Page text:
Now that Sherman had connected to the Navy fleet under Rear Admiral John A. Dahlgren, he was able to obtain the supplies and siege artillery he required to invest Savannah. On December 17, he sent a message to Hardee in the city:

I have already received guns that can cast heavy and destructive shot as far as the heart of your city; also, I have for some days held and controlled every avenue by which the people and garrison of Savannah can be supplied, and I am therefore justified in demanding the surrender of the city of Savannah, and its dependent forts, and shall wait a reasonable time for your answer, before opening with heavy ordnance. Should you entertain the proposition, I am prepared to grant liberal terms to the inhabitants and garrison; but should I be forced to resort to assault, or the slower and surer process of starvation, I shall then feel justified in resorting to the harshest measures, and shall make little effort to restrain my army—burning to avenge the national wrong which they attach to Savannah and other large cities which have been so prominent in dragging our country into civil war.

– William T. Sherman, Message to William J. Hardee, December 17, 1864, recorded in his Memoirs

Hardee decided not to surrender but to escape. On December 20, he led his men across the Savannah River on a pontoon bridge hastily constructed of rice flats. The next morning, Savannah mayor R. D. Arnold rode out to formally surrender, in exchange for General Geary's promise to protect the city's citizens and their property. Sherman's men, led by Geary's division of the XX Corps, occupied the city the same day.

Sherman telegraphed to President Lincoln,

 "I beg to present you as a Christmas gift the City of Savannah, with one hundred and fifty guns and plenty of ammunition, also about twenty-five thousand bales of cotton."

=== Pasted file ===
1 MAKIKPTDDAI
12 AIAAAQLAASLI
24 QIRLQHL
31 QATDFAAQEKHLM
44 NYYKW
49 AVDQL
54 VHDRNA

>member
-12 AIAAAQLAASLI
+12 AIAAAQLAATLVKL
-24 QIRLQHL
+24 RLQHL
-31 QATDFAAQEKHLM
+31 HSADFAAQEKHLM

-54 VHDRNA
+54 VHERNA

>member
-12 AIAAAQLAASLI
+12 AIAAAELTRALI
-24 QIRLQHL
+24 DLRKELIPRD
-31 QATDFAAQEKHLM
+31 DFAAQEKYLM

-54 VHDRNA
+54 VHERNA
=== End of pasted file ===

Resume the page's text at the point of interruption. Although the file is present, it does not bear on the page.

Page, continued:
On December 26, the president replied in a letter:

Many, many thanks for your Christmas gift—the capture of Savannah. When you were leaving Atlanta for the Atlantic coast, I was anxious, if not fearful; but feeling that you were the better judge, and remembering that 'nothing risked, nothing gained' I did not interfere. Now, the undertaking being a success, the honour is all yours; for I believe none of us went farther than to acquiesce. And taking the work of Gen. Thomas into the count, as it should be taken, it is indeed a great success. Not only does it afford the obvious and immediate military advantage; but, in showing to the world that your army could be divided, putting the stronger part to an important new service, and yet leaving enough to vanquish the old opposing force of the whole—Hood's army—it brings those who sat in darkness, to see a great light. But what next? I suppose it will be safer if I leave Gen. Grant and yourself to decide. Please make my grateful acknowledgements to your whole army—officers and men.